Flood modelling works
Our flood modelling specialists HR Wallingford have updated the existing Llandudno flood model to understand how the town may be impacted by coastal flooding. New flooding predictions for North Shore and West Shore give us updated information on how flooding may change over time due to climate change, with rises to sea levels and increased frequency of large waves and storms.
The data has been generated for these timeframes:
- Year 2040 (20 years' time)
- Year 2070 (50 years' time)
- Year 2122 (100 years' time)
The modelling predictions of flooding are for two scenarios:
- 'Business as usual' - where the current flood defences are maintained as normal
- 'Walkaway' - a hypothetical scenario where the current flood defences are not maintained and fall into disrepair
‘Flood risk’ is the likelihood of a flood occurring. We calculate this as the chance that a location will flood in any one year.
So, if a location has a 1% chance of flooding each year, there is a 1 in 100 chance of flooding in any year. This doesn’t mean that if a location floods one year, it will not flood for the next 99 years. It also doesn’t mean if it hasn’t flooded for 99 years, it will flood this year.
The lower the percentage, the less chance there is of flooding in any one year. The higher the percentage then the more chance there is of flooding in any one year. This chance is always there - this year, next year and in the future.
Flooding can be caused by other sources which are not shown on these maps - such as sewers or local drains.
The maps indicate risk to a general area, not to individual properties.
Image 1: North Shore - Walkaway compared with business as usual in the 2% chance of flooding each year (1 in 50 years) scenario
This image compares two predictions of flooding in Llandudno from the North Shore: if the current flood defences are not maintained and fall into disrepair (walkaway) and, if the current flood defences are maintained as normal (business as usual).
The image shows that the current flood defences on North Shore should prevent widespread flooding in a 1 in 50 year storm - but there are a few areas where water could come over the top of the defences.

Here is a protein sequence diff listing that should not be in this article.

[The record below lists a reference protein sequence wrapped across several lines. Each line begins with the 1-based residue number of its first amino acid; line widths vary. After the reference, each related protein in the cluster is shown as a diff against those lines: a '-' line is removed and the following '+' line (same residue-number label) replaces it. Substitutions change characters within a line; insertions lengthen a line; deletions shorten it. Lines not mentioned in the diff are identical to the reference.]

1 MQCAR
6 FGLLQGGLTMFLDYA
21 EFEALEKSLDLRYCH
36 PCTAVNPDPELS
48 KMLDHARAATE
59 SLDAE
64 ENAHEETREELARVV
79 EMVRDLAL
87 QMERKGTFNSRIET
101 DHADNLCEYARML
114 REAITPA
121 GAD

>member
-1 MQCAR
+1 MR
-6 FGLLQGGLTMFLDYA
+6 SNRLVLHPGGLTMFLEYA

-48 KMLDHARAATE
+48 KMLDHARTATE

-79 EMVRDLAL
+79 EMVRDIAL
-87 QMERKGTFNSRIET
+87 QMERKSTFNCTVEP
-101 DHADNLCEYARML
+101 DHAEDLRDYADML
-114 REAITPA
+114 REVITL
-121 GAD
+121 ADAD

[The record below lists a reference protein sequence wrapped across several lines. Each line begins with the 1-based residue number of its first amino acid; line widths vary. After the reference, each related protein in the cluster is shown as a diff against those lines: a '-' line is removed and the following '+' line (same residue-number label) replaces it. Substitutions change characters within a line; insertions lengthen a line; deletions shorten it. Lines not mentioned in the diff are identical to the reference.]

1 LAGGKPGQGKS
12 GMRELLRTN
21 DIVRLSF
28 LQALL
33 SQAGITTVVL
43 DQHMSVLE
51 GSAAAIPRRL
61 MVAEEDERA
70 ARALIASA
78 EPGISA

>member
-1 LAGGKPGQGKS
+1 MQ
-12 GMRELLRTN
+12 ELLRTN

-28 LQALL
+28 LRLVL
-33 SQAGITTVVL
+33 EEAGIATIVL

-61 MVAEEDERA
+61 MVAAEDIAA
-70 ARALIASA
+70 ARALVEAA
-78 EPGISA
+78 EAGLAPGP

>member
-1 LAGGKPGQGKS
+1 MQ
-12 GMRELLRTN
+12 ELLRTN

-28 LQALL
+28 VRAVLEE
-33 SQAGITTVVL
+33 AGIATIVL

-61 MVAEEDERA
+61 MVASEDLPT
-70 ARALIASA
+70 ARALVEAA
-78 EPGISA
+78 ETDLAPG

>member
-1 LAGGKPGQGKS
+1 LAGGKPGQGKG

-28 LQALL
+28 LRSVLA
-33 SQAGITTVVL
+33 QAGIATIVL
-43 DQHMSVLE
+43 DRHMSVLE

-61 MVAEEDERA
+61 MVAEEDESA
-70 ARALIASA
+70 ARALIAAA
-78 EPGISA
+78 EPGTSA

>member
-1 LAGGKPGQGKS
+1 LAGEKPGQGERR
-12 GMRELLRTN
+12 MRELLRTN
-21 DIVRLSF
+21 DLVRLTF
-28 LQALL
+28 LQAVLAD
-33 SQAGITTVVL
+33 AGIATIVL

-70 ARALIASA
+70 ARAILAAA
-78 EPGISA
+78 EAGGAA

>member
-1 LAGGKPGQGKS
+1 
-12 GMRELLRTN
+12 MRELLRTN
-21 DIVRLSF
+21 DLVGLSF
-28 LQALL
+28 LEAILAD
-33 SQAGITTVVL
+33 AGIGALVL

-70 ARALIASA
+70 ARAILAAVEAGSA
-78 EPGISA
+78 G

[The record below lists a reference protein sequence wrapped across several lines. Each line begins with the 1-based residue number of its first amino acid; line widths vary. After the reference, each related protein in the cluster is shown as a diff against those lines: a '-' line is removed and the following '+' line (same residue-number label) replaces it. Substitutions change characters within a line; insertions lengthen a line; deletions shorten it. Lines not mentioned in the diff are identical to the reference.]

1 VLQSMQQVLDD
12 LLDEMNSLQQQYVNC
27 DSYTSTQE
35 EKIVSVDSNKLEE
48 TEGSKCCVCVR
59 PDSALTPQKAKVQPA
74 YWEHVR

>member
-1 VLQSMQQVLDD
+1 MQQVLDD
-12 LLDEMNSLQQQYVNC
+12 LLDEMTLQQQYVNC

Image 2: North Shore - Walkaway compared with business as usual in the 0.5% chance of flooding each year (1 in 200 years) scenario
This image shows that the current flood defences should prevent widespread flooding in a less likely, but bigger and more severe storm. But there are some areas where water could come over the top of the defences especially in the east near the new RNLI Station.
Image 3: West Shore - Walkaway compared with business as usual in the 2% chance of flooding each year (1 in 50 years) scenario
This image compares two predictions of the extent of flooding in Llandudno from the West Shore: if the current flood defences are not maintained and fall into disrepair (walkaway) and if the current flood defences are maintained as normal (business as usual).
The image shows that the current flood defences should prevent some flooding in a 1 in 50 year storm. But there are some areas (particularly around Dale Road car park) where water could come over the top of the defences and flow into residential areas.
Image 4: West Shore - Walkaway compared with business as usual in the 0.5% chance of flooding each year (1 in 200 years) scenario